Portions of Kentucky, Tennessee, Illinois and Missouri are in extreme drought conditions.
The southernmost part of the Great American Corn Belt is under a major threat, no rain.
Without much more rain than has fallen this week, an estimated $100 million dollars of crop losses will take place in Graves, Hickman, Calloway, Marshall, Ballard, Carlisle and Fulton Counties. Over 100,000 acres are under cultivation in corn in the seven counties.
Tommy Roberts, a crop insurer in Hickman County estimated that there are 40,000 acres of corn planted in Hickman County.
“Without a lot more of rain within the next two to three weeks, we are looking at upwards of over $40,000,000 of economic loss from this corn crop.” Roberts stated.
A similar situation exists in Graves County. Kenny Perry, University of Kentucky Extension Service, recently made a public statement on the impact of a very severe drought.
“Without rain, yields will fall with prolonged dry conditions. In Graves County alone, corn brings over forty million dollars to the local economy during a year of average rainfall.”
Local experts believed that another $20 to 30 million of corn crop loss could occur in the remaining agriculture acreage of the Jackson Purchase.
During this same period in 2011, massive flooding was taking place from over 37 inches of rainfall from January 1 through May. Much of this rainfall came in early spring months and created flooding along regional rivers.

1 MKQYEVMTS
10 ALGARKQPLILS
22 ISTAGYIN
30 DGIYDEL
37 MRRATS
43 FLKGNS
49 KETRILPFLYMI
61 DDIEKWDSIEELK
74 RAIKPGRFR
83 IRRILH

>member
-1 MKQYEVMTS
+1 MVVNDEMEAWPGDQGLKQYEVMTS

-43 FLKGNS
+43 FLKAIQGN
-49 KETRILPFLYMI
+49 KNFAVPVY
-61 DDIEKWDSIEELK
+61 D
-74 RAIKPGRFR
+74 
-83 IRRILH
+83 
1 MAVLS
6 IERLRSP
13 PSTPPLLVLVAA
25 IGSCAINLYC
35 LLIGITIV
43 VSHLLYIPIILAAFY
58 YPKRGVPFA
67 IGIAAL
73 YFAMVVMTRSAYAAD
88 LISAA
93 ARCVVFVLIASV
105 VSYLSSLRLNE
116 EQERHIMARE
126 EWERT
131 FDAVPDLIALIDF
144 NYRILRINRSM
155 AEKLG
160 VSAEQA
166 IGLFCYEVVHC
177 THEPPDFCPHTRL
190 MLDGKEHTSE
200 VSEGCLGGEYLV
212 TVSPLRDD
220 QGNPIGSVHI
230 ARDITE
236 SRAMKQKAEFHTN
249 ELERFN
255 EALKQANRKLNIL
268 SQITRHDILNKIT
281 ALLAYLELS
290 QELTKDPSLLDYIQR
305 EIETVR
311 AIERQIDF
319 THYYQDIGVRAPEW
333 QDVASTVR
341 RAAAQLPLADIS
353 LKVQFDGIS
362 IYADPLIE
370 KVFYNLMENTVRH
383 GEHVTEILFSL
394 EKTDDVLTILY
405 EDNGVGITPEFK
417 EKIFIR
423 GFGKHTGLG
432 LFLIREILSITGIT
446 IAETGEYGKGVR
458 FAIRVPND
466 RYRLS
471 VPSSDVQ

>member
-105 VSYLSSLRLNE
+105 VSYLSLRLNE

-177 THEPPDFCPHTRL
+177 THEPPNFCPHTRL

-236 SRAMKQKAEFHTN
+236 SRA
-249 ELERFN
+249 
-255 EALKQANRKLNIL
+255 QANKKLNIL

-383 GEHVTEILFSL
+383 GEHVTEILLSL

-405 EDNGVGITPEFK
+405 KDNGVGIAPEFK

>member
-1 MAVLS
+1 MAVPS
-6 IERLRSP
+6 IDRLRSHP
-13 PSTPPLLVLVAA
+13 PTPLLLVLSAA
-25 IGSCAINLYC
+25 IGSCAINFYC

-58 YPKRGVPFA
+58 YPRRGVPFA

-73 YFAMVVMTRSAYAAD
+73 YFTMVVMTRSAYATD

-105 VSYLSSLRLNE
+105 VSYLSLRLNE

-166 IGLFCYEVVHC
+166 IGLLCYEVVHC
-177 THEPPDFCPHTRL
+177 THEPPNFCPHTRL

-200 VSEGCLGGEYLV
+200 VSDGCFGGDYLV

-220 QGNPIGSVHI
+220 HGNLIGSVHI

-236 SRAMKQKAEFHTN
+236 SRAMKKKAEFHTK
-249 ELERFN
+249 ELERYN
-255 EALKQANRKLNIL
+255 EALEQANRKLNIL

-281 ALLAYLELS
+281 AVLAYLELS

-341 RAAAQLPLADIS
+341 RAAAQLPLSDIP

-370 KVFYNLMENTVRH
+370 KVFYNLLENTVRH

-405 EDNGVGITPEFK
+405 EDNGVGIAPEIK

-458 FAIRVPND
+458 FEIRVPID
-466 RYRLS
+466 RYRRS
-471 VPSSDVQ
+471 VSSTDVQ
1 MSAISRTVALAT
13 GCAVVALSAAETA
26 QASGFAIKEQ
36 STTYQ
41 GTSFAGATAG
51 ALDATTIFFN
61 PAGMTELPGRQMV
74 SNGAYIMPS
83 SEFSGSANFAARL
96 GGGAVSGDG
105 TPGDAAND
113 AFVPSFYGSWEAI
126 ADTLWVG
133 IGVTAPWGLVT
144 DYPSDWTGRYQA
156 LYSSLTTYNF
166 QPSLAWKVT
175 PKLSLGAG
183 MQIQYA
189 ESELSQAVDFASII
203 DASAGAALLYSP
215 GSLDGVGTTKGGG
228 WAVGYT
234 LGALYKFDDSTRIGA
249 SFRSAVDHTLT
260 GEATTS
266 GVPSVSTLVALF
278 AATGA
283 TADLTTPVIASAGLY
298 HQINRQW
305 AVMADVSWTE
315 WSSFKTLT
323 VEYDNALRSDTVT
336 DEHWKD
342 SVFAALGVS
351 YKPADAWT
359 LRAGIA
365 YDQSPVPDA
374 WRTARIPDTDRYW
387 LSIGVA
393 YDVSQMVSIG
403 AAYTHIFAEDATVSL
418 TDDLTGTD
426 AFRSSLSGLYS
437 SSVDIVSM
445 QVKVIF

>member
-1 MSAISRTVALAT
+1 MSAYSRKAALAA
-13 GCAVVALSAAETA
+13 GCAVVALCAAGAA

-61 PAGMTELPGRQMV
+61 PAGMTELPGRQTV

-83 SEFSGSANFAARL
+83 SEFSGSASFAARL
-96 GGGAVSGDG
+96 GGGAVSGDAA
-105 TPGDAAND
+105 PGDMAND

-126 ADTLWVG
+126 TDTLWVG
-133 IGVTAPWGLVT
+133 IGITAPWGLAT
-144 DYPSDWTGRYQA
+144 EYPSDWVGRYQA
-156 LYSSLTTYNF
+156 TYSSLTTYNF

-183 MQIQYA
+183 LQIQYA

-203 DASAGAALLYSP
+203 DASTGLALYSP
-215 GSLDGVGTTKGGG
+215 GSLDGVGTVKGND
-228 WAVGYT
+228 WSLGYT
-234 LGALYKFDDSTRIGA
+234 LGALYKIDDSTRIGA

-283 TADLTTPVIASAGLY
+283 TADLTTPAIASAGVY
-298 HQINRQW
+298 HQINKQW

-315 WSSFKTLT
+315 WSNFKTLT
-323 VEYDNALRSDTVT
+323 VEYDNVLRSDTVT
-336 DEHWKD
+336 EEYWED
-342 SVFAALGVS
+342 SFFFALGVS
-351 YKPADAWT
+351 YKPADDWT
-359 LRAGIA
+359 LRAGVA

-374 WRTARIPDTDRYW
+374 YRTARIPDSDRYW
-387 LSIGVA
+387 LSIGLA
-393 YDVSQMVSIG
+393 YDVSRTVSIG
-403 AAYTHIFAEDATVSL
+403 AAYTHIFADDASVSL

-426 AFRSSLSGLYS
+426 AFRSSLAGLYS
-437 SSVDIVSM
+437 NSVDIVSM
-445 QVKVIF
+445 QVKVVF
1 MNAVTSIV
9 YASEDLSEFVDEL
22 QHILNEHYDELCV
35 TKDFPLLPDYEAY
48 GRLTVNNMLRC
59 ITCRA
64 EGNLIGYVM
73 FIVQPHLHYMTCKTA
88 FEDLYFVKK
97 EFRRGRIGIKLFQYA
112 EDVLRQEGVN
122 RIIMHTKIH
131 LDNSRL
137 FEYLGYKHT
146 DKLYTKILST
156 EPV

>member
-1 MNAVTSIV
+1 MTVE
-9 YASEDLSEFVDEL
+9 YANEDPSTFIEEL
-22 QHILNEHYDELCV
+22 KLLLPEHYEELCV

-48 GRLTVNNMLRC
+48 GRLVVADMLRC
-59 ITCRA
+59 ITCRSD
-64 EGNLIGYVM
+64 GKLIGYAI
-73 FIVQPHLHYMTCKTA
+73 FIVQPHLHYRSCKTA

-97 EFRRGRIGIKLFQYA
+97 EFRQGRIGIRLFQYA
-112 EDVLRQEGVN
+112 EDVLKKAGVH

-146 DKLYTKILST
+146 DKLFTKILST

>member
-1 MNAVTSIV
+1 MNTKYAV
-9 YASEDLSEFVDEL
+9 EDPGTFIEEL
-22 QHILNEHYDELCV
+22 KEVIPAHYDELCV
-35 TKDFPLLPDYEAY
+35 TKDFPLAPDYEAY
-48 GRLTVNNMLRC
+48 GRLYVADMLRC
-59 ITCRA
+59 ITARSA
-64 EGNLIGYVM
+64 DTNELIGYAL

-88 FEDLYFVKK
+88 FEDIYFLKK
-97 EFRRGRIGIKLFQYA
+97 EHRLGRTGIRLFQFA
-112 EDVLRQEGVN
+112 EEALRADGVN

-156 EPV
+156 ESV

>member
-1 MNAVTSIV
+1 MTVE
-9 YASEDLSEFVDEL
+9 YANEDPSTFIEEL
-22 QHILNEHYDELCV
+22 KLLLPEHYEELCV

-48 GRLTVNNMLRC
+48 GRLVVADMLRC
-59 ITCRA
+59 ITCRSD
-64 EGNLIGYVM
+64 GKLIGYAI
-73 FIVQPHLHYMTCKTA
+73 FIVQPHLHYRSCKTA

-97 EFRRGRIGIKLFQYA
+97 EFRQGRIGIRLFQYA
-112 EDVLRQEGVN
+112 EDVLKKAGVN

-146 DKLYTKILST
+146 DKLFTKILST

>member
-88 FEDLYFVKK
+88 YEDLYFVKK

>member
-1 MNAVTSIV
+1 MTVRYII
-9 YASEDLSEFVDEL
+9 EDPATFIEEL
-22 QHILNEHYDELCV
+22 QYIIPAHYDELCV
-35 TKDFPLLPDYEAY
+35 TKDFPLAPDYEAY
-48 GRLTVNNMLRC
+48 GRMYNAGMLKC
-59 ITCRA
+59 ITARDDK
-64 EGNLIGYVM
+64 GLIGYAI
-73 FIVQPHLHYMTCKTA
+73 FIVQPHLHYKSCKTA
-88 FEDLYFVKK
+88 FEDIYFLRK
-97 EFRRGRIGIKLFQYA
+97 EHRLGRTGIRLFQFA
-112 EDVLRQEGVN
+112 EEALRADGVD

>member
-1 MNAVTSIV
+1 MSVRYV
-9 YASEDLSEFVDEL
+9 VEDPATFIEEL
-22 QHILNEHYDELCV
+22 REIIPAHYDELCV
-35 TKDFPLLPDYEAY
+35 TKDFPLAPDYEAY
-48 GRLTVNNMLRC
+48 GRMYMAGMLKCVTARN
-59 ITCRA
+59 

Normal rainfall is about 20 inches from January through May. So far in 2012, the region has received about 11 inches, a 45% drop from average.
After the destructive March, April, and May flooding of 2011 came the incredible heat waves of July, August, and September. Weeks of temperatures over 95 degrees baked houses, people, and fields.
This heat attack of 2011 also witnessed a new factor in local weather concerns, heat indexes of 115 to 120 degrees. At this level of heat, old air conditioning systems fail. Those vulnerable to excessive heat, like seniors faced health stresses. Overheated crops died in the fields.
The rain pattern for drought is different this year.
In 2011, the governor of Missouri declared a state of emergency as all counties in the state experienced a severe drought. In 2012, this belt of extreme heat and drought conditions has moved into West Kentucky. On Friday, June 1, 2012, Kentucky Governor Steve Beshear, issued a Declaration of Emergency for Extreme Drought in 24 counties.
No one can predict just how long this shortage of rain water will grip the region. Or what the final cost will be.